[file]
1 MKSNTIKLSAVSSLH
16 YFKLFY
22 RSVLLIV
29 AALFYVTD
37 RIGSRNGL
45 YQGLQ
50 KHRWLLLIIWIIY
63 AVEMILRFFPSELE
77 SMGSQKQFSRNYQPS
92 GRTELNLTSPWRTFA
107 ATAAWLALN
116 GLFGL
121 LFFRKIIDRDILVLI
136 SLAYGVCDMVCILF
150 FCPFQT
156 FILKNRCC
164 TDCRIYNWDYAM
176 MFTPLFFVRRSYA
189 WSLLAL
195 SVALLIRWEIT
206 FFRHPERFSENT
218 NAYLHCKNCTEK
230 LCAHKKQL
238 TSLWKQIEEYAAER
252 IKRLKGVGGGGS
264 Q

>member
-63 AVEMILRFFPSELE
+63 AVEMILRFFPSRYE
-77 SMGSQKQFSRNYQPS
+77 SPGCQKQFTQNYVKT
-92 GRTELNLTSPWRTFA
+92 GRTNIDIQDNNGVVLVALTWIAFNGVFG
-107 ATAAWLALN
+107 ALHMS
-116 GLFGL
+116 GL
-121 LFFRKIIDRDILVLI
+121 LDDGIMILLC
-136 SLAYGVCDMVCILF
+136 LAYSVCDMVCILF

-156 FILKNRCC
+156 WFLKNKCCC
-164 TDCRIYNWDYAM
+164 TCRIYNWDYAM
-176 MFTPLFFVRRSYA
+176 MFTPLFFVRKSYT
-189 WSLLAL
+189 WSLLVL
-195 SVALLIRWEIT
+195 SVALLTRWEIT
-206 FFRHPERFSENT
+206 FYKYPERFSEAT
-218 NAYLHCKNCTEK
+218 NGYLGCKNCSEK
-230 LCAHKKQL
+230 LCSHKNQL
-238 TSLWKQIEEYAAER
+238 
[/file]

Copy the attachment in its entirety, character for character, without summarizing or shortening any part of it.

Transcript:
1 MKSNTIKLSAVSSLH
16 YFKLFY
22 RSVLLIV
29 AALFYVTD
37 RIGSRNGL
45 YQGLQ
50 KHRWLLLIIWIIY
63 AVEMILRFFPSELE
77 SMGSQKQFSRNYQPS
92 GRTELNLTSPWRTFA
107 ATAAWLALN
116 GLFGL
121 LFFRKIIDRDILVLI
136 SLAYGVCDMVCILF
150 FCPFQT
156 FILKNRCC
164 TDCRIYNWDYAM
176 MFTPLFFVRRSYA
189 WSLLAL
195 SVALLIRWEIT
206 FFRHPERFSENT
218 NAYLHCKNCTEK
230 LCAHKKQL
238 TSLWKQIEEYAAER
252 IKRLKGVGGGGS
264 Q

>member
-63 AVEMILRFFPSELE
+63 AVEMILRFFPSRYE
-77 SMGSQKQFSRNYQPS
+77 SPGCQKQFTQNYVKT
-92 GRTELNLTSPWRTFA
+92 GRTNIDIQDNNGVVLVALTWIAFNGVFG
-107 ATAAWLALN
+107 ALHMS
-116 GLFGL
+116 GL
-121 LFFRKIIDRDILVLI
+121 LDDGIMILLC
-136 SLAYGVCDMVCILF
+136 LAYSVCDMVCILF

-156 FILKNRCC
+156 WFLKNKCCC
-164 TDCRIYNWDYAM
+164 TCRIYNWDYAM
-176 MFTPLFFVRRSYA
+176 MFTPLFFVRKSYT
-189 WSLLAL
+189 WSLLVL
-195 SVALLIRWEIT
+195 SVALLTRWEIT
-206 FFRHPERFSENT
+206 FYKYPERFSEAT
-218 NAYLHCKNCTEK
+218 NGYLGCKNCSEK
-230 LCAHKKQL
+230 LCSHKNQL
-238 TSLWKQIEEYAAER
+238 